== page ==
The right-wing majority on the Supreme Court has now issued decisions overturning abortion rights, weakening the wall of separation between church and state, limiting state and local firearm regulation, and interfering with federal Environmental Protection Agency regulation of climate-altering, coal-burning power plants.
In a concurring opinion in the anti-abortion Dobbs decision, Justice Clarence Thomas laid out the goals of the right-wing judges. According to Thomas, “In future cases, we should reconsider all of this Court’s substantive due process precedents.” The right-wing group, including the three Trump appointees, seems determined to eliminate all protection for the personal right to intimacy and privacy and fundamental legal protections. This is the world of the dystopian novels “1984” and “The Handmaid’s Tale” — steps toward dismantling democracy and human rights and imposing the justices’ religious beliefs on the rest of the population. When similar things happen in the Islamic world, the United States is quick to denounce Sharia law.
Blue states and the federal government must find ways to skirt the Supreme Court majority. Here are some suggestions.
• Treat guns like cars. Cars are registered and inspected annually. Drivers are tested and licensed. Just as they do with cars and trucks, states and the federal government should require that all gun owners be tested and licensed and insure their weapons, with steeper costs for automatic weapons and those that will be carried concealed in public places, and the highest cost for military-style weapons. Vehicles are taxed to support road maintenance and policing. Tax gun ownership as well.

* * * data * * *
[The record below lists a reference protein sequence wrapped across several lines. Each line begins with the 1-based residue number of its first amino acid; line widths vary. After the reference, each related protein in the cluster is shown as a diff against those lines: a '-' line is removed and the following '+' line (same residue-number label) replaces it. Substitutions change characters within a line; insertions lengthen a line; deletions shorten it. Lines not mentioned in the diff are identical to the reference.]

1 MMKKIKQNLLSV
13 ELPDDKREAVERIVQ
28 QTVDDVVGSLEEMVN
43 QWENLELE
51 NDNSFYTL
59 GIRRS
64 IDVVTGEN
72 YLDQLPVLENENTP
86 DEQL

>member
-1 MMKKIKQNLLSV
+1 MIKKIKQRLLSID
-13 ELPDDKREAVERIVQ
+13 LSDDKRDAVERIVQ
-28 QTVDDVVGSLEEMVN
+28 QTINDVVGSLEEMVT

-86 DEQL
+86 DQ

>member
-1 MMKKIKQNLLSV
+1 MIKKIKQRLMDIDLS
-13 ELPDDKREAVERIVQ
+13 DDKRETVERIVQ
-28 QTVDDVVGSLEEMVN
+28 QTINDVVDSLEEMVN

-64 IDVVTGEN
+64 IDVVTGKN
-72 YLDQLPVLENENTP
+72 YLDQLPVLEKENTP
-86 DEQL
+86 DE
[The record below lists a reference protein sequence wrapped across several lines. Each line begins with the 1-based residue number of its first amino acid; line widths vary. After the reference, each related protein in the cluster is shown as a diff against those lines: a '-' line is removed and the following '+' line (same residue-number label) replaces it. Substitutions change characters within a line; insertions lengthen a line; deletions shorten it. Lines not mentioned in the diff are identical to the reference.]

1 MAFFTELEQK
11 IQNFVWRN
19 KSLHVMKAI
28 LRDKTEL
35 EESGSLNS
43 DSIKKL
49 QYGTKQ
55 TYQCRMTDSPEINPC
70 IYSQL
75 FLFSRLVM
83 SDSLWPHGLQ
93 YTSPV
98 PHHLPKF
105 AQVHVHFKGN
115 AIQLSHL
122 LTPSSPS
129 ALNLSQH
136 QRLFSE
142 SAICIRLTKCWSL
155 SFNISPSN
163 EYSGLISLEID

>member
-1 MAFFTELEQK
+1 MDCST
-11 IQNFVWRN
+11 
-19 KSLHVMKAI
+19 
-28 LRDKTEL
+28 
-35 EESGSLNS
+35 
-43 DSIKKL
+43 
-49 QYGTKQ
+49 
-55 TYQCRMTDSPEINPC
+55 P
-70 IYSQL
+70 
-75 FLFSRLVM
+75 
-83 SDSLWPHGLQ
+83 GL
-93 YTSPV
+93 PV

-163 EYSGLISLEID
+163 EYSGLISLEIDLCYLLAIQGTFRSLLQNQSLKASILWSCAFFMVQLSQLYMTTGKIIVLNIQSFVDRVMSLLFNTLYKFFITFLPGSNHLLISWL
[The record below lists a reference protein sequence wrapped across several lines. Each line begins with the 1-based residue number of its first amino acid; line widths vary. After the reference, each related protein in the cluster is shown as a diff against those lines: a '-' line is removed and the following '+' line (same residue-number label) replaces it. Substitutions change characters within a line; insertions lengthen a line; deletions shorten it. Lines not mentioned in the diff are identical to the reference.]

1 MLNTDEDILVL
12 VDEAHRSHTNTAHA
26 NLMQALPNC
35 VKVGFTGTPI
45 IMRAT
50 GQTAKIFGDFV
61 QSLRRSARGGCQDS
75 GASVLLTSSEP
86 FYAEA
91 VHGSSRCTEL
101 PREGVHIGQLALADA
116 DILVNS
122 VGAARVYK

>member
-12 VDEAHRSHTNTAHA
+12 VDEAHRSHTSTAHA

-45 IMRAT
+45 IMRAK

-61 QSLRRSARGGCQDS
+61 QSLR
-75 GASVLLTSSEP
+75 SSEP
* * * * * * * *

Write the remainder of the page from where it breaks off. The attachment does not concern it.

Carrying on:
• Treat air pollution like any other toxic waste. If states and companies do not stop pollution from coal-fired power plants and the EPA is prevented from regulating them, the federal government should just order them shut down as health risks. If that doesn’t work, charge them for using the air as a waste dump. Meanwhile, neighboring states should sue the state governments and companies in bordering states for damaging their environments, and bill them for the medical expenses incurred by their citizens.
Dr. Alan Singer is a professor of teaching, learning and technology and the director of social studies education programs at Hofstra University. He is a former New York City high school social studies teacher and editor of Social Science Docket, a joint publication of the New York and New Jersey Councils for the Social Studies. Follow him on Twitter at https://twitter.com/AlanJSinger1.